As soon as next week, federal Judge Michael Seabright is expected to accept an agreement between the city and Honolulu DeOccupy protesters that spells out how personal property placed on sidewalks can be removed by the Department of Facility Maintenance.
The stipulated agreement between DeOccupy and city attorneys was worked out in January, but will become part of the official court record after a Friday morning hearing before Seabright in U.S. District Court.
Part of the accord requires the city to continue operating a dedicated phone line at the Facility Maintenance yard in Halawa, allowing DeOccupy protesters to retrieve their tents and other personal belongings within 24 hours.
"Currently, anybody can call a dedicated phone line to be able to retrieve their stuff by the next business day," said Catherine "Sugar" Russell, a de facto spokeswoman for the DeOccupy movement. "So, the entire process of making sure that property is not being destroyed and that there is something in place is extremely important, and I was really pleased to see the judge uphold that today."
In a statement issued late Friday, Honolulu Mayor Kirk Caldwell said he was "pleased that the court ruled the City & County of Honolulu can continue Stored Property ordinance enforcement."
Protesters claim that before the agreement was reached four months ago, they were receiving harsh treatment during raids on city sidewalks around Thomas Square Park in Kakaako.
"(They) actually started hacking through people's stuff with bolt cutters and destroying people's things, and didn't even care about what it was or what it meant to the people, or who owned it," said Christopher Smith, a longtime DeOccupy protestor. "You know, you just can't destroy people's things like that."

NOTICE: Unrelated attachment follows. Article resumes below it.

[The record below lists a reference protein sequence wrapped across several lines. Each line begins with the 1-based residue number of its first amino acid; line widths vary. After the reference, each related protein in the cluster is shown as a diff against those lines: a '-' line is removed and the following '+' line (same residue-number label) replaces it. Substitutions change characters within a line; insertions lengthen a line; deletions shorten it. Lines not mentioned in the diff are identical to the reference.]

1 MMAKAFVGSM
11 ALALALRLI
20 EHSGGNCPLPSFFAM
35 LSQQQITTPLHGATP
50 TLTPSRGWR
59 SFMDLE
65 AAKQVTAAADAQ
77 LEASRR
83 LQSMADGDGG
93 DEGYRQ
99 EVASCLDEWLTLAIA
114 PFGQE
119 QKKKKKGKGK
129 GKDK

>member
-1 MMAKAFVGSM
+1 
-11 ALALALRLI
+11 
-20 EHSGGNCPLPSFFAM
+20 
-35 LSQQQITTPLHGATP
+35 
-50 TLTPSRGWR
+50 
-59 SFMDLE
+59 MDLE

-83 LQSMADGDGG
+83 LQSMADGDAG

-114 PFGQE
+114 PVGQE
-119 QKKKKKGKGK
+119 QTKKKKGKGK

During Friday's hearing, city attorneys asked Seabright to dismiss a lawsuit filed by DeOccupy Honolulu in December. The lawsuit claims the city's stored property ordinance, which allows the removal of items placed on sidewalks after being tagged for 24 hours, is unconstitutional, since they believe it violates protesters' rights to free speech and due process, and protection from unreasonable searches.
"There's going to be enough substance of the complaint to continue," said DeOccupy attorney Richard Holcomb. "(Seabright) may knock out a few of our counts, but the meat of our complaint is still intact."
Although the judge allowed the DeOccupy lawsuit to proceed, Caldwell remains optimistic the entire law will eventually be upheld.
Meanwhile, Seabright also handed the city a partial victory by denying DeOccupy protesters' motion that would have temporarily halted enforcement of the stored property law until the court can rule on outstanding constitutional issues raised in the lawsuit.
City spokesman Jesse Broder Van Dyke said the city has not incurred any additional costs because of the lawsuit, since all of the legal work is being handled "in-house" by the Department of Corporation Counsel.
Two DeOccupy attorneys are working pro-bono, but said they would file a motion to have the city pay their legal fees if the lawsuit prevails. When asked, Holcomb would not divulge the current cost of the case.
Holcomb said DeOccupy protestors would not challenge a new law (Bill 7) that allows for the immediate confiscation of personal property without 24 hour notice until the city actually begins enforcement. Caldwell has said the city is the process of writing new administrative rules for the law, which was passed by the City Council last month.
Two DeOccupy attorneys are working pro-bono, but said they would file a motion to have the city to pay their legal fees if the lawsuit prevails. When asked, Holcomb would not divulge the current cost of the case.